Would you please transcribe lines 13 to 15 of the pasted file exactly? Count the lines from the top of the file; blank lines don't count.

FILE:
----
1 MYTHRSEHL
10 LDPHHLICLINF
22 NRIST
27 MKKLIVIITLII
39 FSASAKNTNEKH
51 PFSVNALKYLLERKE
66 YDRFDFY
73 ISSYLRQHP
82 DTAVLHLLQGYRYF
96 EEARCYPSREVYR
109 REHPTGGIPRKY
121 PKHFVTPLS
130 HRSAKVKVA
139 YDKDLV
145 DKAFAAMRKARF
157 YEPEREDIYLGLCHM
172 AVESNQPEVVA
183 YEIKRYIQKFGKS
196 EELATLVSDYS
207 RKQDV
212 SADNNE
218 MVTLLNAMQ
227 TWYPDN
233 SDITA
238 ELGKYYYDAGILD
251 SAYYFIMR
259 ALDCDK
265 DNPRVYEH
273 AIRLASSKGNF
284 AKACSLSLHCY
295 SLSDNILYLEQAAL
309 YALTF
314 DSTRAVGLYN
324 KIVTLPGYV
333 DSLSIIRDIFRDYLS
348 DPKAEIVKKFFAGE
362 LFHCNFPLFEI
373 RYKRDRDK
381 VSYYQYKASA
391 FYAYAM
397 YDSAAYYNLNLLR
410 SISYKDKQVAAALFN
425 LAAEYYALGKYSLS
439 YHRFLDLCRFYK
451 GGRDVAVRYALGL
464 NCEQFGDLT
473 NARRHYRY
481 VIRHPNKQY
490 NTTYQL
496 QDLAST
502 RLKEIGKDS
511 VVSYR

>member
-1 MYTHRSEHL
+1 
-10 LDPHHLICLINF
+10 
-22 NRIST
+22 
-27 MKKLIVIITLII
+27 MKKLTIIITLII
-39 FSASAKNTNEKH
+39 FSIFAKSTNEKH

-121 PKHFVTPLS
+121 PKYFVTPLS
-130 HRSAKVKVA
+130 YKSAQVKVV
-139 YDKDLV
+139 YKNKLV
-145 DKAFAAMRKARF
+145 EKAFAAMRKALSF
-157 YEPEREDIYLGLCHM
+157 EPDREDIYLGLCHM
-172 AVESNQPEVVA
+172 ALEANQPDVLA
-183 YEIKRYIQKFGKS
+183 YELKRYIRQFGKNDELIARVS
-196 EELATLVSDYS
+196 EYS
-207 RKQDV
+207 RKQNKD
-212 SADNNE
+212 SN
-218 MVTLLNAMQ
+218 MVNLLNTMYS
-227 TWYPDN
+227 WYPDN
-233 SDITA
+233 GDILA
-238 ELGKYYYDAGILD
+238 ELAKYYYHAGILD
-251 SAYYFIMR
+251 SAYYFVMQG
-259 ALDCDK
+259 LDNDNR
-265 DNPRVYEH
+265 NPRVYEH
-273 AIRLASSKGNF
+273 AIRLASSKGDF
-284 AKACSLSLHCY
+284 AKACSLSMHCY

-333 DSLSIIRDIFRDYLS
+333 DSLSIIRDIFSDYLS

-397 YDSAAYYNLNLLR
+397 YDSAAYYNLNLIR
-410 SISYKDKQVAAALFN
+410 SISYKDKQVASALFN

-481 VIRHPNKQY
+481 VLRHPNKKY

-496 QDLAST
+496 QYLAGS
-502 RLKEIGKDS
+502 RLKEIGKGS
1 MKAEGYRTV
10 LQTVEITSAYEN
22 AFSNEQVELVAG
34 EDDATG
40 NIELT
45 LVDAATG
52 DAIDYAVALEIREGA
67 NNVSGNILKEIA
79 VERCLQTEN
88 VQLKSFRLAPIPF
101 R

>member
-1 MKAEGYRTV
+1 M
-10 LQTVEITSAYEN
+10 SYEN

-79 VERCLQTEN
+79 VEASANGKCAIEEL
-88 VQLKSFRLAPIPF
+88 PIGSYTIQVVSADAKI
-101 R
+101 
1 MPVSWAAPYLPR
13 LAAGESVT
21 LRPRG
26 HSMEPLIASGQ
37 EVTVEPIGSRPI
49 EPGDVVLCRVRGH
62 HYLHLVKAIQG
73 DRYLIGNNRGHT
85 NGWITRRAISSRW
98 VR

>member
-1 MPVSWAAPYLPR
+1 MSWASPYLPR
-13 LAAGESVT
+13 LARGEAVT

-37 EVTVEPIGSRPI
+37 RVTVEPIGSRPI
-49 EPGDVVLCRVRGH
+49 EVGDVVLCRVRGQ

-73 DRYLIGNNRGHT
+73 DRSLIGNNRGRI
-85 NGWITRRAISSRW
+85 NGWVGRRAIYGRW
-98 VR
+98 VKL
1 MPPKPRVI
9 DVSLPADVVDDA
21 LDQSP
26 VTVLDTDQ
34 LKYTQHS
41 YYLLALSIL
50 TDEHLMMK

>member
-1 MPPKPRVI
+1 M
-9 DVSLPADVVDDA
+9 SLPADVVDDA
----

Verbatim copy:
130 HRSAKVKVA
139 YDKDLV
145 DKAFAAMRKARF